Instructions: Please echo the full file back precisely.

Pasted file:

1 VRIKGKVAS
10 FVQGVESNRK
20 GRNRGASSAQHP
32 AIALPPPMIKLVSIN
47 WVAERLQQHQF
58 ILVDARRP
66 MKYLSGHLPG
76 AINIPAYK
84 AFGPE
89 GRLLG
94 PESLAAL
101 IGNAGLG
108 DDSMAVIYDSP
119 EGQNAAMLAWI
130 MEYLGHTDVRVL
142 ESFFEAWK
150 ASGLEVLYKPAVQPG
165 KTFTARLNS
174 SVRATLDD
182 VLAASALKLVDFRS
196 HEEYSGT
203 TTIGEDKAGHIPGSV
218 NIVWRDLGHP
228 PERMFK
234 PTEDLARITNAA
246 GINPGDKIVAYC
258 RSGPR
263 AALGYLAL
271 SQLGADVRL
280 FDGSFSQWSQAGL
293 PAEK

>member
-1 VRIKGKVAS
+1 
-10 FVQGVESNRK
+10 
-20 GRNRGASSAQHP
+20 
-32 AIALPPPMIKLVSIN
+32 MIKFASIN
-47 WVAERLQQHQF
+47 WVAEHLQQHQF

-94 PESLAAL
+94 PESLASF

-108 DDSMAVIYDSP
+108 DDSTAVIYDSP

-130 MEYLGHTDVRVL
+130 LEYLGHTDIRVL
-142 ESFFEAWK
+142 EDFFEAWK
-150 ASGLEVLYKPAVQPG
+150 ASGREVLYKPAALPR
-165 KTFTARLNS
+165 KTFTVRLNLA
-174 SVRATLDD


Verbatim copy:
1 VRIKGKVAS
10 FVQGVESNRK
20 GRNRGASSAQHP
32 AIALPPPMIKLVSIN
47 WVAERLQQHQF
58 ILVDARRP
66 MKYLSGHLPG
76 AINIPAYK
84 AFGPE
89 GRLLG
94 PESLAAL
101 IGNAGLG
108 DDSMAVIYDSP
119 EGQNAAMLAWI
130 MEYLGHTDVRVL
142 ESFFEAWK
150 ASGLEVLYKPAVQPG
165 KTFTARLNS
174 SVRATLDD
182 VLAASALKLVDFRS
196 HEEYSGT
203 TTIGEDKAGHIPGSV
218 NIVWRDLGHP
228 PERMFK
234 PTEDLARITNAA
246 GINPGDKIVAYC
258 RSGPR
263 AALGYLAL
271 SQLGADVRL
280 FDGSFSQWSQAGL
293 PAEK

>member
-1 VRIKGKVAS
+1 
-10 FVQGVESNRK
+10 
-20 GRNRGASSAQHP
+20 
-32 AIALPPPMIKLVSIN
+32 MIKFASIN
-47 WVAERLQQHQF
+47 WVAEHLQQHQF

-94 PESLAAL
+94 PESLASF

-108 DDSMAVIYDSP
+108 DDSTAVIYDSP

-130 MEYLGHTDVRVL
+130 LEYLGHTDIRVL
-142 ESFFEAWK
+142 EDFFEAWK
-150 ASGLEVLYKPAVQPG
+150 ASGREVLYKPAALPR
-165 KTFTARLNS
+165 KTFTVRLNLA
-174 SVRATLDD